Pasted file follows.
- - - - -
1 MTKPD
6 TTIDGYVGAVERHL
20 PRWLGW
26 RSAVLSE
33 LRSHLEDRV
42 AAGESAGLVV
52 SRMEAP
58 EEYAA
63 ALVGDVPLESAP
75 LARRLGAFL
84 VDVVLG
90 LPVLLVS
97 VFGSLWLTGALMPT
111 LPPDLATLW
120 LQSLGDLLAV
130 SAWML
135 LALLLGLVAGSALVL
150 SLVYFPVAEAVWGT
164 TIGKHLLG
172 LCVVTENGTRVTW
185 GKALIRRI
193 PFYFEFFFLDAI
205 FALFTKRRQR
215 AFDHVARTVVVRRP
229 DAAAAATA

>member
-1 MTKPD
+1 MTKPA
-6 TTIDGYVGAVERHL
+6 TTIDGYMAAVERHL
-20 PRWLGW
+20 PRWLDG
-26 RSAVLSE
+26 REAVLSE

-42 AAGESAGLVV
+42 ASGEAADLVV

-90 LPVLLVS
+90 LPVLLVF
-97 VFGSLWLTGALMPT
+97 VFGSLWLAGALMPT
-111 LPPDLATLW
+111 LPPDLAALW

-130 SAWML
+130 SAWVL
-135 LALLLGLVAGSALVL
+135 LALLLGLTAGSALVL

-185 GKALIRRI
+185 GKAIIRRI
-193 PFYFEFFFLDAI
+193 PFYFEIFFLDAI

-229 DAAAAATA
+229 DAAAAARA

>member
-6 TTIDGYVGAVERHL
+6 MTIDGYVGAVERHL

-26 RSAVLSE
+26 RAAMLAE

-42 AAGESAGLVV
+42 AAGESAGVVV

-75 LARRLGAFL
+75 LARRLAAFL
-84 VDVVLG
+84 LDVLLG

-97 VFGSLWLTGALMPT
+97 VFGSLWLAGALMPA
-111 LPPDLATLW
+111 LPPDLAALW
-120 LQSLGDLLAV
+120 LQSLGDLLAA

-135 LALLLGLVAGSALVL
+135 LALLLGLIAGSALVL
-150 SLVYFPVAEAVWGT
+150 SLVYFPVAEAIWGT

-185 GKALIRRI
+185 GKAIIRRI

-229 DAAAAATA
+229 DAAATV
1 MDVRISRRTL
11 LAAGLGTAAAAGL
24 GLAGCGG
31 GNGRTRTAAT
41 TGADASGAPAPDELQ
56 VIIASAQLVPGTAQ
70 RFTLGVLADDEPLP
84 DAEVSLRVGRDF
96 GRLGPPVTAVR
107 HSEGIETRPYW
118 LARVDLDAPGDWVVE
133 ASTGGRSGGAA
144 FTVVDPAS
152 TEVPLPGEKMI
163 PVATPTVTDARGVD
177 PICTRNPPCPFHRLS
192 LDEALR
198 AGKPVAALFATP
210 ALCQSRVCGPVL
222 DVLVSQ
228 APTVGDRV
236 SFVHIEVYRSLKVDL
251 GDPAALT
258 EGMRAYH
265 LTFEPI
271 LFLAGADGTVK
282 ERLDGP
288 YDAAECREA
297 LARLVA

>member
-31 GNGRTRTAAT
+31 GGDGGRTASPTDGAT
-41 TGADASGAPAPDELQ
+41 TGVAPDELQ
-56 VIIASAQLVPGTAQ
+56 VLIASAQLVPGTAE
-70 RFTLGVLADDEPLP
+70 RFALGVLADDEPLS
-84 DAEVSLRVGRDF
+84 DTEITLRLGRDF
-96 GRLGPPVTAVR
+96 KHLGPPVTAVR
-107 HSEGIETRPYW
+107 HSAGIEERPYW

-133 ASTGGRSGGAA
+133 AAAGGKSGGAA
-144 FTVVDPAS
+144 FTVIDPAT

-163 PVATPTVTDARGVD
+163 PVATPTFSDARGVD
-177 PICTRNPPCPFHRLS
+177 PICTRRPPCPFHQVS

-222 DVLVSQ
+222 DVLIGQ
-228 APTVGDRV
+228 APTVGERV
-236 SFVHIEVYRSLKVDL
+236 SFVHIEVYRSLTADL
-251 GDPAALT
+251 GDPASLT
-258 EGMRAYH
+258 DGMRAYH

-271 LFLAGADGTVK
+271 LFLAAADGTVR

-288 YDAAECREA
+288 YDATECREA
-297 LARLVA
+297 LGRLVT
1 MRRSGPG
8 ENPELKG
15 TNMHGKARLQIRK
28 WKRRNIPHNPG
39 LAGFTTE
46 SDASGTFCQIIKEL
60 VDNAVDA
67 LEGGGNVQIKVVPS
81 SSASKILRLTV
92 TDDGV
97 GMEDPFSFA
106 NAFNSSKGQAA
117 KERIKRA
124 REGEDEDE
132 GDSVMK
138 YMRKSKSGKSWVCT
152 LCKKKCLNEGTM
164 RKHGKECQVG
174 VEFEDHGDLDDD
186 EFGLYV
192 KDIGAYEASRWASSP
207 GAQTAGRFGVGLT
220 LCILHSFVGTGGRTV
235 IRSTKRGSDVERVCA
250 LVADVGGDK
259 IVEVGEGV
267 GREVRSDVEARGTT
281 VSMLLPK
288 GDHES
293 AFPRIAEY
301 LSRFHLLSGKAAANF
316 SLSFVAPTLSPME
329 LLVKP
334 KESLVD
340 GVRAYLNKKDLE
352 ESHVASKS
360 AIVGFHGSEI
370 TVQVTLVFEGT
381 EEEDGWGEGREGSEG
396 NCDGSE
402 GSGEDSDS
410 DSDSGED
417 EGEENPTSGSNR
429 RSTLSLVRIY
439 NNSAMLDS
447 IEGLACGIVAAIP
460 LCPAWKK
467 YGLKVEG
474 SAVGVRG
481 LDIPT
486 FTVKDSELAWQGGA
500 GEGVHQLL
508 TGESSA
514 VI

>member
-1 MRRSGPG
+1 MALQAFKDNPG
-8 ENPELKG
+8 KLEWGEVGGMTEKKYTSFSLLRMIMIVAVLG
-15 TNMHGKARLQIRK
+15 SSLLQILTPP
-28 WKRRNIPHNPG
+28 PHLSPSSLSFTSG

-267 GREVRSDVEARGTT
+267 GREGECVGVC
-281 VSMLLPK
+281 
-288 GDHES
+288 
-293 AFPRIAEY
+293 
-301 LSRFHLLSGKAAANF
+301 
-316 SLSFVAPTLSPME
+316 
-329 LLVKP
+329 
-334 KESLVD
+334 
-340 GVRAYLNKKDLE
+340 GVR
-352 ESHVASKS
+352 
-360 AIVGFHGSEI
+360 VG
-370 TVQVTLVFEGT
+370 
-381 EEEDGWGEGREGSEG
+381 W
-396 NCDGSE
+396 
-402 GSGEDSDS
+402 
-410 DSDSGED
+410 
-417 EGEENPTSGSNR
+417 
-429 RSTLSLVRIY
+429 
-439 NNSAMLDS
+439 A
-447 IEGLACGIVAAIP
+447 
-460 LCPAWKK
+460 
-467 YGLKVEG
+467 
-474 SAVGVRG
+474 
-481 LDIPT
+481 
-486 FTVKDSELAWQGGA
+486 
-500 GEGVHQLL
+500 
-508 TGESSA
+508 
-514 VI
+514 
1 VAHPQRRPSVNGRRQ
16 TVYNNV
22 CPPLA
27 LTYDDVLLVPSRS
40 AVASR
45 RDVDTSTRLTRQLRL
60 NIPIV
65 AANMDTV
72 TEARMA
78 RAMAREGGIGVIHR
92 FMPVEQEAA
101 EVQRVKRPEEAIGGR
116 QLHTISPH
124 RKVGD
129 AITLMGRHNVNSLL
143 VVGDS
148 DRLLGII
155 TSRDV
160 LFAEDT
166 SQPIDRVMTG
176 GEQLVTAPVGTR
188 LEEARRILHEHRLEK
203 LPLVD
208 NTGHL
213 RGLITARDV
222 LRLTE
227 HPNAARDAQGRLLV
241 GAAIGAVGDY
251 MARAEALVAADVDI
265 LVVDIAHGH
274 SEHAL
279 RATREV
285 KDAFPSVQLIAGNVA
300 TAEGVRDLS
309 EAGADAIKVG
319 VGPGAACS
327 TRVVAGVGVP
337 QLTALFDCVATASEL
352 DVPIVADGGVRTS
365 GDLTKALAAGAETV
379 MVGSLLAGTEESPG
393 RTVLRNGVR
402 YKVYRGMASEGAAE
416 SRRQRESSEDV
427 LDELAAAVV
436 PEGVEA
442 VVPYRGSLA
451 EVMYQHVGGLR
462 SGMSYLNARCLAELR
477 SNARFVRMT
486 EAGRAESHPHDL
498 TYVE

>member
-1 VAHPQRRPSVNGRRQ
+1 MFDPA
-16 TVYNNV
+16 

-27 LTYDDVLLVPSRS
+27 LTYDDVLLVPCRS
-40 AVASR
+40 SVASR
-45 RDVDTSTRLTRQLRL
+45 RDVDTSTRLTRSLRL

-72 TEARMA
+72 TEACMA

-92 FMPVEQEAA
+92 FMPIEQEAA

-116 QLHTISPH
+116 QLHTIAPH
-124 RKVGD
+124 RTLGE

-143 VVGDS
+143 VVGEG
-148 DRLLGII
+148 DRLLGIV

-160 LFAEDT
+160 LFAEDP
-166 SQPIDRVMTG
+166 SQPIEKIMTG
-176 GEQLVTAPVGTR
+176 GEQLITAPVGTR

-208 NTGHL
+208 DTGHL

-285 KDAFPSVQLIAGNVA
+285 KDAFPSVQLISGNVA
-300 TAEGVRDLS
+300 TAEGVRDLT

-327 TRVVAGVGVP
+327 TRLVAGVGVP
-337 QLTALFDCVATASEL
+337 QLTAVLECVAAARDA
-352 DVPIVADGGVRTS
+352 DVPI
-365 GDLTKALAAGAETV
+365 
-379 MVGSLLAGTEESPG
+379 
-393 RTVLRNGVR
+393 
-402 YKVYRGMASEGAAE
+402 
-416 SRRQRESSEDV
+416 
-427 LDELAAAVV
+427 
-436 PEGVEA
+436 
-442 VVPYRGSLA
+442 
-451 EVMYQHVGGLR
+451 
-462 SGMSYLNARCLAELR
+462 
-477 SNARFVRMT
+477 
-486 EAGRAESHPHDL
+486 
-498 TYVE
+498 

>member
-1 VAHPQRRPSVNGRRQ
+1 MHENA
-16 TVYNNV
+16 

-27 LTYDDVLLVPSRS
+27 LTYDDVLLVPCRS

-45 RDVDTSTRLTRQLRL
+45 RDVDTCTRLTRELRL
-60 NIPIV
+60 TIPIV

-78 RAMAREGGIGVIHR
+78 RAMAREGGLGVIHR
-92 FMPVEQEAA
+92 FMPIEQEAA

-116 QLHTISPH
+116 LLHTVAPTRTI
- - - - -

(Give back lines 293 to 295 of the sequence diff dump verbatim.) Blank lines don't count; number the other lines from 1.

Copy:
251 MARAEALVAADVDI
265 LVVDIAHGH
274 SEHAL